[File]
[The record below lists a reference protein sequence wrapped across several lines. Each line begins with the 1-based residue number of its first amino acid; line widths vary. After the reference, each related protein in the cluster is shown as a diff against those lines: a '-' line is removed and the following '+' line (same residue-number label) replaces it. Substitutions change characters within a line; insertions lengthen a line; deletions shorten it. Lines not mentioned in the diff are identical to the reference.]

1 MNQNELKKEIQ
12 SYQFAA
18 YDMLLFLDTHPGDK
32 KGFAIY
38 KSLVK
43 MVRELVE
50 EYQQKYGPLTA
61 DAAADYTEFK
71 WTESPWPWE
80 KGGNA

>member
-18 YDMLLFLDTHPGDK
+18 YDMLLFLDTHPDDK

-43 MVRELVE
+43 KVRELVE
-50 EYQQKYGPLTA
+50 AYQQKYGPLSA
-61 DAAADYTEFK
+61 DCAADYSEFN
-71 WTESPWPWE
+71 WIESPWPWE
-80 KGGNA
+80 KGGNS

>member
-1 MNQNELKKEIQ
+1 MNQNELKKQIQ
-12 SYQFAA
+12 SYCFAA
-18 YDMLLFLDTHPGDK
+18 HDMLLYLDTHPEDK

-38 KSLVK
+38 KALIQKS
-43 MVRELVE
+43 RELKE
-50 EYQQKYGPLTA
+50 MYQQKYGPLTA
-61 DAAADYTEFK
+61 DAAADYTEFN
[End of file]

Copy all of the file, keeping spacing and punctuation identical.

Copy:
[The record below lists a reference protein sequence wrapped across several lines. Each line begins with the 1-based residue number of its first amino acid; line widths vary. After the reference, each related protein in the cluster is shown as a diff against those lines: a '-' line is removed and the following '+' line (same residue-number label) replaces it. Substitutions change characters within a line; insertions lengthen a line; deletions shorten it. Lines not mentioned in the diff are identical to the reference.]

1 MNQNELKKEIQ
12 SYQFAA
18 YDMLLFLDTHPGDK
32 KGFAIY
38 KSLVK
43 MVRELVE
50 EYQQKYGPLTA
61 DAAADYTEFK
71 WTESPWPWE
80 KGGNA

>member
-18 YDMLLFLDTHPGDK
+18 YDMLLFLDTHPDDK

-43 MVRELVE
+43 KVRELVE
-50 EYQQKYGPLTA
+50 AYQQKYGPLSA
-61 DAAADYTEFK
+61 DCAADYSEFN
-71 WTESPWPWE
+71 WIESPWPWE
-80 KGGNA
+80 KGGNS

>member
-1 MNQNELKKEIQ
+1 MNQNELKKQIQ
-12 SYQFAA
+12 SYCFAA
-18 YDMLLFLDTHPGDK
+18 HDMLLYLDTHPEDK

-38 KSLVK
+38 KALIQKS
-43 MVRELVE
+43 RELKE
-50 EYQQKYGPLTA
+50 MYQQKYGPLTA
-61 DAAADYTEFK
+61 DAAADYTEFN